- The climax of the competition where athletes run a total distance of 3200m and shoot at 20 targets.
- The combined event begins with a handicapped start, calculated on the basis of the results after the previous events, with each 4 points being worth one second of handicap.
- The athlete with the most pentathlon points after the swim, fence and ride starts first.
- Once given their start signal, the athletes run to the range where they aim to hit five targets.
- Only after having hit 5 targets with an unlimited number of shots OR after a time of 50 seconds elapses can the competitor leave the firing point to perform each running leg of 800m.
- This is repeated three more times before the athletes cross the finish line at the end of the fourth 800m circuit.
The winner of the competition is simply the first person to cross the finish line.
The athletes are awarded pentathlon 2,000 points based on an optimum time of 13 minutes 20 seconds.
The History of Modern Pentathlon
The Ancient Games
The Pentathlon was introduced for the first time at the 18th Olympiad in 708 BC, probably by the Spartans as a method of training soldiers. It consisted of running the length of the stadium, jumping, throwing the spear, throwing the discus and wrestling. The Pentathlon held a position of unique importance in the Games and was considered to be the climax, with the winner ranked as "Victor Ludorum”.
Admiration for the ancient Pentathlon was shared by the founder of the Modern Olympic Movement, Baron Pierre de Coubertin, who expressed his support for the concept of a Pentathlon most eloquently and forcefully in his Memoires Olympiques, published in 1931. From 1909, he tried to have the event introduced into the Olympic programme and, after two failed attempts, Pentathlon’s moment came at the 14 th session of the International Olympic Committee in Budapest in 1911, when as the Baron stated: "The Holy Ghost of sport illuminated my colleagues and they accepted a competition to which I attach great importance.”
The Modern Pentathlon
The Modern Pentathlon, introduced at the 5th Olympiad in Stockholm in 1912, embraced the spirit of its ancient counterpart. It comprised the contemporary sports of pistol shooting, fencing, swimming, horse riding and running. It was de Coubertin’s belief that it would be the event, above all others, that "tested a man’s moral qualities as much as his physical resources and skills, producing thereby the ideal, complete athlete.”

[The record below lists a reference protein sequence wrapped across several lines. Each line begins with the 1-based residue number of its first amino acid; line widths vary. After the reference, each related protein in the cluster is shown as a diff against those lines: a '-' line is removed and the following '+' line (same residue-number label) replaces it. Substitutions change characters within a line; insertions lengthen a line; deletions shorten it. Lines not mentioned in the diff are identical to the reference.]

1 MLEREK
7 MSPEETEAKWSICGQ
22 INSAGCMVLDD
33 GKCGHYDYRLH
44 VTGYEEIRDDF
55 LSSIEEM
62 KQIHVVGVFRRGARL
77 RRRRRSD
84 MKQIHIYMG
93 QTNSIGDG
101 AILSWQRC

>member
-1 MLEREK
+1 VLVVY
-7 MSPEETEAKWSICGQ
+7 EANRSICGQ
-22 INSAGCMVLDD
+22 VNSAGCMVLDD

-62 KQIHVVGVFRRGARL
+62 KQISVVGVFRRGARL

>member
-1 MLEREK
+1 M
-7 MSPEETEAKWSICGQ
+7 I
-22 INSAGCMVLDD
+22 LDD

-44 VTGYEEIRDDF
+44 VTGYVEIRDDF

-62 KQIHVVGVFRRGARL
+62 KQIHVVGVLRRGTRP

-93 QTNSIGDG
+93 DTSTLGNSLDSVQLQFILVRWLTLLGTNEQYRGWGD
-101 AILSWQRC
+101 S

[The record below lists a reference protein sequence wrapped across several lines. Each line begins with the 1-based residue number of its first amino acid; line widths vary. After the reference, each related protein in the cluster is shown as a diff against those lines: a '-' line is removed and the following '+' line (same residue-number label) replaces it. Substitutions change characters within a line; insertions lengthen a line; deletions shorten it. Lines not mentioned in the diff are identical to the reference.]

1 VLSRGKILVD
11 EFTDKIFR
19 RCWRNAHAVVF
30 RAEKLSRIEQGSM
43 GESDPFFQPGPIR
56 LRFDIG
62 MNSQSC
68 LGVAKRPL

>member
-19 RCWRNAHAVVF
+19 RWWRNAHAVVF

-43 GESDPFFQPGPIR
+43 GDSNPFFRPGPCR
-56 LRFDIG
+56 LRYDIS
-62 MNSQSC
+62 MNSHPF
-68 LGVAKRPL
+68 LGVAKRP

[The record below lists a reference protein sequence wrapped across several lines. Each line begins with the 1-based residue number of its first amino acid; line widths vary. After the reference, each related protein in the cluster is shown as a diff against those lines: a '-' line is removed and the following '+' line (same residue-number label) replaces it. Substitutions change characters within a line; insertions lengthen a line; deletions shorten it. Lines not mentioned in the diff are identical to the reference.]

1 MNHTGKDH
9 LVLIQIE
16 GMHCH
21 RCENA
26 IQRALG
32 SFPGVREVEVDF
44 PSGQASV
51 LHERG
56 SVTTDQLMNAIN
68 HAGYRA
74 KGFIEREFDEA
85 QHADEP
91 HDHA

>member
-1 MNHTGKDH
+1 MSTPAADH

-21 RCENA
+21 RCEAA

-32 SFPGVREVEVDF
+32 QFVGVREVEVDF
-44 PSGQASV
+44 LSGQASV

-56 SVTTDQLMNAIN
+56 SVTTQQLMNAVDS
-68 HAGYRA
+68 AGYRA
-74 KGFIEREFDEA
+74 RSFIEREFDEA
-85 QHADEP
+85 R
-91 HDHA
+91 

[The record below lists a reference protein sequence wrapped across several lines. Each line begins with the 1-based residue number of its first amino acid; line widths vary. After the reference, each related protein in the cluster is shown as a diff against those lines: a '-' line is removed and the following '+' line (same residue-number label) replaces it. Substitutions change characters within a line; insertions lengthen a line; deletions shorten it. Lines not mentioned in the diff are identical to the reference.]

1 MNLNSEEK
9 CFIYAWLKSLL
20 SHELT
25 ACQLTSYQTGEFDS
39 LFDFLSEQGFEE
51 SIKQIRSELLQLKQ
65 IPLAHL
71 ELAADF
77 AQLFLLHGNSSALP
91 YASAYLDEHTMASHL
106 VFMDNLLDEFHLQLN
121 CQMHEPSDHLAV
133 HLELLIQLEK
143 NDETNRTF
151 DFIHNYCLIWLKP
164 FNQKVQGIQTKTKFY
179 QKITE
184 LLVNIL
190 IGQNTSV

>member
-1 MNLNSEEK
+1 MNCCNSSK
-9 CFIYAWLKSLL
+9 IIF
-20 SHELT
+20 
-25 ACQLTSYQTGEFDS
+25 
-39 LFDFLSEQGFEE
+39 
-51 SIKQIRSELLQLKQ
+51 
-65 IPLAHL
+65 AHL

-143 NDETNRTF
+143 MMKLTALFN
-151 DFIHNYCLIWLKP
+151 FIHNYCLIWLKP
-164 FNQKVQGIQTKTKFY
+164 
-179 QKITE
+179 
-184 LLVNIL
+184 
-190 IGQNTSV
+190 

The choice of the five diverse and unrelated sports that make up the Modern Pentathlon arose out of the romantic, tough adventures of a liaison officer whose horse is brought down in enemy territory. Having defended himself with his pistol and sword, he swims across a raging river and delivers the message on foot. Not surprisingly, it was the military who most enthusiastically adopted this new sport with its inherent demands of courage, co-ordination, physical fitness, self-discipline and flexibility in ever changing circumstances. A young American Lieutenant, later to be the famous 2 nd World War General George S. Patton, was to finish fifth in the first ever Olympic Modern Pentathlon competition and, for many years, the Modern Pentathlon was used as part of the final examinations at a number of European Military Academies. The mixture of physical and mental skills demanded in the Pentathlon has also meant that athletes have been able to compete in as many as three or four Olympic Games. This is because, whilst running and swimming times can be expected to decline with age, experience and skill in the technical disciplines often increase.
The oldest Olympic gold medallist in the Modern Pentathlon to date is the Russian Pavel Lednev, who was 37 years old at the 1980 Games in Moscow.
Today, both men and women complete all five events of the Modern Pentathlon in one day. Youth events are completed over two or exceptionally three days. A points system for each event is based on a standard performance earning 1,000 points. The winner is the Pentathlete who has accumulated the most points after the five events. At official competitions held under the auspices of the International Modern Pentathlon Union (UIPM), there is some flexibility in the order of events, but the running must always be the final event.
Governance of Modern Pentathlon
Until 1948 Modern Pentathlon was administered directly by the International Olympic Committee (IOC). Since then, it has been administered by the International Modern Pentathlon Union (UIPM), which was founded by Gustaf Dryssen (1920 Olympic Champion) from Sweden as its first President, with Sven Thofelt (1928 Olympic Champion) as its Secretary General, and later to be President for 28 years.
In 1960, Biathlon (cross country skiing and rifle shooting) was introduced in the Olympic Programme and joined the Union which thereafter became the Union Internationale de Pentathlon Moderne and Biathlon (UIPMB). In 1993, an agreement was made to retain the Union as an umbrella body under which the UIPM and the International Biathlon Union (IBU) could act autonomously. The UIPM, however, continued to be the only international multi-sport organisation recognised by the IOC until Triathlon was introduced the Olympics.
International Modern Pentathlon Competitions